It’s no easy task, setting the stage for a literary speaker. You want to be eloquent, informative, admiring, perhaps a bit witty; you want to please both the audience (who haven’t come to see you) and the writer in question (who has probably heard some slight variation of what you’re saying a hundred times or more).
The writer and poet Paul West explores this “ancient little-honored literary form” in an entertaining essay for Gargoyle magazine (issue #53, not available online). West, who has written more than 20 books and, I’m guessing, been the subject of more than a few introductions over the years, shares some tales from the trenches.
Once, the person introducing me bit his tongue so badly that blood poured over his necktie onto the index card on which he had inscribed my entire life. Another time, one of the more combative younger poets introduced a colleague in terms so stark and acidulous the speaker seemed struck dumb: ‘If I were you,” our host opined, “I’d go do something else, not listen to this genius’s gibberish; he screws better than he writes.”
On the other hand, West notes, there are those whose introductions outshine the actual speaker, such as the writer and essayist Stanley Elkin, who was known for giving introductions “of such glistening eloquence, such magisterial authority, such daunting length, that the speaker, humbled, only mumbled, aching to get off and away, not having been warned what he/she would have to follow.”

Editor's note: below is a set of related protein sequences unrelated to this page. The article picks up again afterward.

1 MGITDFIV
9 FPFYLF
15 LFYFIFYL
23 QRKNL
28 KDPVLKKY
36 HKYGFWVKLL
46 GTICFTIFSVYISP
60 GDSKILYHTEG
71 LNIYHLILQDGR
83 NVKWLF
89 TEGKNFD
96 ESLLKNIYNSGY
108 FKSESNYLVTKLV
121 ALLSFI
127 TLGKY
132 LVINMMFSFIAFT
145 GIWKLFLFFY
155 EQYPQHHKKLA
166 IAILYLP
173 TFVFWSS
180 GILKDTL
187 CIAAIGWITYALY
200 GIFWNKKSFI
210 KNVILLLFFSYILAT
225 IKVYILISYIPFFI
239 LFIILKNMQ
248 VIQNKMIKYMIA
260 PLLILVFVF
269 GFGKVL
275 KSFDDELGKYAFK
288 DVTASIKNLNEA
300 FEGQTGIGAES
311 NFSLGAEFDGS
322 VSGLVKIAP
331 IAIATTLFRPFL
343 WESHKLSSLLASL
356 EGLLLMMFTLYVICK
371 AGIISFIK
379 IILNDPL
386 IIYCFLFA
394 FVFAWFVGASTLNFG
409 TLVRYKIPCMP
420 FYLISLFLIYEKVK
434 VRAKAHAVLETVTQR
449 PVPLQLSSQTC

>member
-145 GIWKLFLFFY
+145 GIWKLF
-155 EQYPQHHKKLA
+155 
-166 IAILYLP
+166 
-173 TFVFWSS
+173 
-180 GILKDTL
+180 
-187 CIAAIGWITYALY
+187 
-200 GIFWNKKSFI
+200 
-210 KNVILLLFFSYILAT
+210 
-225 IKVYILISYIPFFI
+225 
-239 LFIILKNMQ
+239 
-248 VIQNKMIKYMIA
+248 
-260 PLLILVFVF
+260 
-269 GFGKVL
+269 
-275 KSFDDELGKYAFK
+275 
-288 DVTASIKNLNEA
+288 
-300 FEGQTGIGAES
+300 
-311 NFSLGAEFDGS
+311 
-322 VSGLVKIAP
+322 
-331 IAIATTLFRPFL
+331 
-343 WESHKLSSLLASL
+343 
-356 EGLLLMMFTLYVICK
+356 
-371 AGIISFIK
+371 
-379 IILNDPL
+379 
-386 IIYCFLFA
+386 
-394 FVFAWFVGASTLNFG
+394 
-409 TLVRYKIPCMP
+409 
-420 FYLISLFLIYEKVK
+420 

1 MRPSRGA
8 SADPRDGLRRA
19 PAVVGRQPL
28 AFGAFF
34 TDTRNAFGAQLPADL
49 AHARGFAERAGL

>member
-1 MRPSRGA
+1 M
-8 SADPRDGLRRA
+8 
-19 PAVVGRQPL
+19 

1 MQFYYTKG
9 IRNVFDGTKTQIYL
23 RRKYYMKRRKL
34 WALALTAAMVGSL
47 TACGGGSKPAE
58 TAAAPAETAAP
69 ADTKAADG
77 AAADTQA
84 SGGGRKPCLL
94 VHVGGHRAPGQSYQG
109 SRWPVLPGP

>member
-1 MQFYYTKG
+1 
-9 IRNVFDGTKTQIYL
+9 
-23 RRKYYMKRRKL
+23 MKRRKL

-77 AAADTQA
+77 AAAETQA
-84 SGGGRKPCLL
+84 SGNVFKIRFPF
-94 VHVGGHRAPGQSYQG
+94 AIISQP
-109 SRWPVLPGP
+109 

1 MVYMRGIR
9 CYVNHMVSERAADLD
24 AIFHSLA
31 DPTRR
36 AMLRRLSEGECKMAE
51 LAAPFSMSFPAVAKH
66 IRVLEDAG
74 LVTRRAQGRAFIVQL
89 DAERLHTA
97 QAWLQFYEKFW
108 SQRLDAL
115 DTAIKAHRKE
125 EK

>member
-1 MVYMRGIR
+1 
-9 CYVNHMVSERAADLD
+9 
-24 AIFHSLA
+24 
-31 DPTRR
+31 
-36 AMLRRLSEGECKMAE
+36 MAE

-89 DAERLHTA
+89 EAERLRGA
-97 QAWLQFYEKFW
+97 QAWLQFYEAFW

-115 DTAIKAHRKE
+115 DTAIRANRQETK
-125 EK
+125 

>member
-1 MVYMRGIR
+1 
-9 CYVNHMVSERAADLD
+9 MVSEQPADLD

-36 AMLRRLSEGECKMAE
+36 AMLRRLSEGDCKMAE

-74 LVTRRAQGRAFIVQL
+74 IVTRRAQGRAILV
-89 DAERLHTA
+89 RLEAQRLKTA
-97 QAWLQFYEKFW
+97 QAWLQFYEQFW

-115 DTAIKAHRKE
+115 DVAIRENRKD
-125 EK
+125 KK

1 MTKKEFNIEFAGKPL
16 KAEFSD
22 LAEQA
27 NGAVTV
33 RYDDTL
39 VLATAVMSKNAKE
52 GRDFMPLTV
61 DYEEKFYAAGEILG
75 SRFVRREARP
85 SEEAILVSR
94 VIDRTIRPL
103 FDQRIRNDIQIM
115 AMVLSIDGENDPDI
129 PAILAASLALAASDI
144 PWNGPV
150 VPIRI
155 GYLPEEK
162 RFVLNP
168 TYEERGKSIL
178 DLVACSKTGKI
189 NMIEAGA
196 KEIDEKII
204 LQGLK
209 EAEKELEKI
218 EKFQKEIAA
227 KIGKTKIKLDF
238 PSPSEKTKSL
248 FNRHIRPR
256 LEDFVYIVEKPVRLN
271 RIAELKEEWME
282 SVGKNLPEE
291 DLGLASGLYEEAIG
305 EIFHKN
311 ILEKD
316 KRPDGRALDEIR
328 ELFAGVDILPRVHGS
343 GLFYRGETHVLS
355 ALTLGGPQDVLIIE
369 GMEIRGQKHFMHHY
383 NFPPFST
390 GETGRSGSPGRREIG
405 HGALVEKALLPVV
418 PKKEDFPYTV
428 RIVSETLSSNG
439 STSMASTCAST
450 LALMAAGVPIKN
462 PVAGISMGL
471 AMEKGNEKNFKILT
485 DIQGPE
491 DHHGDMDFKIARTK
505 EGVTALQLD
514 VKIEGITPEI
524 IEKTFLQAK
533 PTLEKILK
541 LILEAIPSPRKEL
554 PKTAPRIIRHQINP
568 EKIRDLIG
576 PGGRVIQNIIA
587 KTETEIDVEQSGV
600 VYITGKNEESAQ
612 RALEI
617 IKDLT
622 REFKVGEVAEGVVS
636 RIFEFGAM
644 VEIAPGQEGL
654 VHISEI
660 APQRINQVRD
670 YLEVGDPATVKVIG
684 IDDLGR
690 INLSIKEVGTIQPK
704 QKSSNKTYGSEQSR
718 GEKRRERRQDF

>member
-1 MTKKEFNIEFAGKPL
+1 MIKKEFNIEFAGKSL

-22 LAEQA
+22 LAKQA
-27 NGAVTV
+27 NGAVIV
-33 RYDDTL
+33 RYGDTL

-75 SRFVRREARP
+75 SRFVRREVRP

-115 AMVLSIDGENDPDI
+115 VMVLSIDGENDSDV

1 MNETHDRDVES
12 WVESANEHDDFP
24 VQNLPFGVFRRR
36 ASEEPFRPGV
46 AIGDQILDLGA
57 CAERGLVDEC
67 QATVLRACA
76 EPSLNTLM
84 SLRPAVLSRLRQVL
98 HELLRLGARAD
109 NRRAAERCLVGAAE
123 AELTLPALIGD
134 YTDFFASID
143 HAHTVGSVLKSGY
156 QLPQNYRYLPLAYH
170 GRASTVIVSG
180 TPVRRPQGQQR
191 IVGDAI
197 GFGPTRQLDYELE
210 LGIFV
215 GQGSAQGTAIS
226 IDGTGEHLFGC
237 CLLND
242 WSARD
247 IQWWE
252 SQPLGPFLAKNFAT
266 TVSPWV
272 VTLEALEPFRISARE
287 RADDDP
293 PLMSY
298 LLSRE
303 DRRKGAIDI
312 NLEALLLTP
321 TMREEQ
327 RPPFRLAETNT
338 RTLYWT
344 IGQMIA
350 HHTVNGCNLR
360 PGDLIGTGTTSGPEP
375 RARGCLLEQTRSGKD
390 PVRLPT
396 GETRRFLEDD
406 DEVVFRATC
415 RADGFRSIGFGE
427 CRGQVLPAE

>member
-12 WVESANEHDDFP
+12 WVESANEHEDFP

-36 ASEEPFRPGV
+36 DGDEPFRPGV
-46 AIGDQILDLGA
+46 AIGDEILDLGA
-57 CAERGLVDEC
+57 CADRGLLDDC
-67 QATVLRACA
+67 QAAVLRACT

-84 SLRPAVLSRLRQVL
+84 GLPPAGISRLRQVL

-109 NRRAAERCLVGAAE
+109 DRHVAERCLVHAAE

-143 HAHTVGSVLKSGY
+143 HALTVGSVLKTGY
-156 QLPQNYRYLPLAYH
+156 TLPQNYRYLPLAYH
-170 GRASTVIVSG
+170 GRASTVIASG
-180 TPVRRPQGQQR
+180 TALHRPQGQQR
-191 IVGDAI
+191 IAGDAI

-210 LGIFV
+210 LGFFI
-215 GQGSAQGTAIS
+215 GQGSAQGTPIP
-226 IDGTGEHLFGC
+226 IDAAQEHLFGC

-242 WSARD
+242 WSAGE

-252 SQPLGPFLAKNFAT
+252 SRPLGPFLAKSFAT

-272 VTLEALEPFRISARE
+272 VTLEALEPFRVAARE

. . . William H. Gass used to do a similar thing, reading an introduction even more resplendent than anything of Elkin’s, achieving something between encyclopedia entry and red-hot book review, leaving you more or less to flounder (or shine) in the afterglow, but with one big plus: he left behind him a cloud of menthol and eucalyptus from the big toffee on which he had sucked to clear his tubes. So, even as you trotted up into that aroma and began, your sinuses behaved and you excelled. Or, choked by newly descended phlegm, you choked on your finest phrases.